My Own Personal Tina Fey by Lisa Montagne
This was originally written for “Talking Out My Pie Hole” @ lisamontagne.com, and it was featured on boomerreviews.com.
|September 9, 2013
Throughout my life, I have been told that I resemble various actresses: in the 80s, it was Sally Field; in the 90s it was Julia Louis-Dreyfus (something to do with the big 90s hair); in the early 2000s it was Megan Mullally as Karen Walker on “Will and Grace” (please note that I am a generous—and not a mean—drunk); and for the past four or five years, it has been Tina Fey. I admire these women immensely; they are all smart, talented, sassy, and pretty in the kind of way that gets the blood of pasty-faced nerds flowing. I am happy to be compared with these women; I wouldn’t mind being any one of them, especially Tina Fey. She has many impressive talents and accomplishments, all wrapped up in wit and wisdom, but I especially admire her for pulling off kissing Paul Rudd on the big screen in a 2013 rom com—that was truly inspiring. If, as a woman who came to be a movie star late in the game, she can get hired to play the love interest of such a yummy cutie-pie as Paul Rudd, then I feel as if I can do anything. Continue reading
The Multi-Tasking Dancer by Lisa Montagne
This was originally a guest blog at atomicballroom.com.
By the same author: “5 Reasons Everyone Should Learn to Dance”.
The other night, on a pleasant summer evening in Southern California, I was out social dancing at a Swing event. There was a wealth of lovely, willing leads. The band was exuberantly playing some loungey swing classics, like “Fly Me to the Moon,” “Mack the Knife,” and “Something’s Gotta Give”—then, suddenly, like an unexpected but welcome cool rain, there was a Waltz.
A male Swing lead, a long-time acquaintance of mine, looked at me and said, “What the heck is that?”
“That, kind sir, is a Waltz,” I replied with no little amount of enthusiasm. I waited expectantly, but he just looked discouraged, tinged with a trace of disgust, and he walked away. It was like when my grandmother used to shake her head in exasperation at what the world was coming to when Madonna pranced around in her steel-studded underwear. Continue reading
This article was written for archive405.com, an online arts and culture magazine. Vol. 1: We’re Doomed! An exploration of dystopia and utopia, August 2013.
Shesha Marvin of Atomic Ballroom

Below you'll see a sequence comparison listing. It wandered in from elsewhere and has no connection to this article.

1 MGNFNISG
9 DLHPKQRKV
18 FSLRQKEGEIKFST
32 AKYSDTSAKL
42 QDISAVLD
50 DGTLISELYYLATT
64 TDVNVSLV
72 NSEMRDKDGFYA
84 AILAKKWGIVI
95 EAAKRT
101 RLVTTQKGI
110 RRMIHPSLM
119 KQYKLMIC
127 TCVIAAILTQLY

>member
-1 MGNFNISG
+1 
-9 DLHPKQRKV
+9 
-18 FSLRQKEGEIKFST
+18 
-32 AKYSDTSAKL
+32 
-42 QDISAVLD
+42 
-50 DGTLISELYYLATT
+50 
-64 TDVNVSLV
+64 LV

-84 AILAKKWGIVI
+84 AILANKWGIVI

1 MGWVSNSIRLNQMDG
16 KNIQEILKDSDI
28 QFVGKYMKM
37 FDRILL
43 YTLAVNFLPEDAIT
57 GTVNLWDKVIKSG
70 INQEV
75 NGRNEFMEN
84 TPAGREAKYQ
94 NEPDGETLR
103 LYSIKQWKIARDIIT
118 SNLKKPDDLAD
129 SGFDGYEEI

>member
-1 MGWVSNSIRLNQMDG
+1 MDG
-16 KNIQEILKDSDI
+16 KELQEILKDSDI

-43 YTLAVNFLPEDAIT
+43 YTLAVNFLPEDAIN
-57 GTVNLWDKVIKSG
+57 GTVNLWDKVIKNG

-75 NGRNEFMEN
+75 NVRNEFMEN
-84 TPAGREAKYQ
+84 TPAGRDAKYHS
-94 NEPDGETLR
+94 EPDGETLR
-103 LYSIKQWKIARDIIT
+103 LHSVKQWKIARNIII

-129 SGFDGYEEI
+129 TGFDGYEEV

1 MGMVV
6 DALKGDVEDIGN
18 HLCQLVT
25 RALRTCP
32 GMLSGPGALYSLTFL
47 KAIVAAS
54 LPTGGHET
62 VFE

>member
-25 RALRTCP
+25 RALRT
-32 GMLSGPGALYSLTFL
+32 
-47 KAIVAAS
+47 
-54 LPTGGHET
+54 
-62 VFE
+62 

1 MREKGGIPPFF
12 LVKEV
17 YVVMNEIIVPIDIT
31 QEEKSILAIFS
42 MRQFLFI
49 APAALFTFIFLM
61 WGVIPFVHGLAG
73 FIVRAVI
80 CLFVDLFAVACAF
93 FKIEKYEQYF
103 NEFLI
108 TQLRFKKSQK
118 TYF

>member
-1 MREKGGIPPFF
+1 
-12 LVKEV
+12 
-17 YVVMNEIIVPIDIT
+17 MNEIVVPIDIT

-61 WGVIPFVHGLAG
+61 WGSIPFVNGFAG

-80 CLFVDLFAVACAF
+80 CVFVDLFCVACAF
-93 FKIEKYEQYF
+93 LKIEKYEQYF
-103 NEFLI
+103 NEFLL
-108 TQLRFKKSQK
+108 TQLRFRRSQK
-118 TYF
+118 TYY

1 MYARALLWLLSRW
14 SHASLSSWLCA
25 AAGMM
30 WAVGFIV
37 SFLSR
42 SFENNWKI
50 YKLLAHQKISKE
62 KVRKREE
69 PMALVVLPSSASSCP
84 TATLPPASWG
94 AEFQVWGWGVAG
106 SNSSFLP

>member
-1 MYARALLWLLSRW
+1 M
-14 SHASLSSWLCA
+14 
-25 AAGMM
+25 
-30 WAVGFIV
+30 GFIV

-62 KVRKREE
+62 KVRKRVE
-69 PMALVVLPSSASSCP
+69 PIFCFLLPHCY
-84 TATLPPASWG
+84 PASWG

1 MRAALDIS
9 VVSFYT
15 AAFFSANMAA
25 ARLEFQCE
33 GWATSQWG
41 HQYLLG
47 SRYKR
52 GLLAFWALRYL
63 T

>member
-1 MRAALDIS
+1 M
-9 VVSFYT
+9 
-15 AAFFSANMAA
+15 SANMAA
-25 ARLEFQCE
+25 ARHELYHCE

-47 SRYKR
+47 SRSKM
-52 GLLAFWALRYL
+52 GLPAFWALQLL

There is so much to be afraid of—gun violence in the streets, impending hikes in interest rates, and rampant poisoning of the environment. If you live in Southern California, like I do, you also have to worry about earthquakes, wildfires, and—apparently—sharknadoes. According to the talking heads on television every morning, I shouldn’t even bother getting out of bed. Dystopia is here, it has been here, and it is here to stay. The nation is a big drama queen, and that is never going to change, no matter how much therapy it goes through.
With the crowd rallying behind him, Obama walks out to the mound to pitch a faithful ninth inning. This has to be one of the toughest walks of his career, I’m sure, because after pitching a perfect game for eight tough innings, he must close the game strong on the issue of Guantanamo Bay. In the bottom of the eighth, he struck out three of the GOP’s players, including power-hitter John McCain, and the GOP is beginning to look as if they are unable to compete with this contender. Continue reading
The American public has long been intrigued by whistleblowers, not just because of the information they provide, but also because Americans usually root for the under-dog and have a fundamental, if sometimes naïve, belief in fairness. In the past, the public was typically shocked and dismayed at what its government did in the dark. However, as we enter into a more digitalized world where people like Wikileaks’ Julian Assange can post classified documents in an open forum, Americans have more or less become used to the fact that our government does things that we don’t know about. And, so did Snowden really surprise us? Continue reading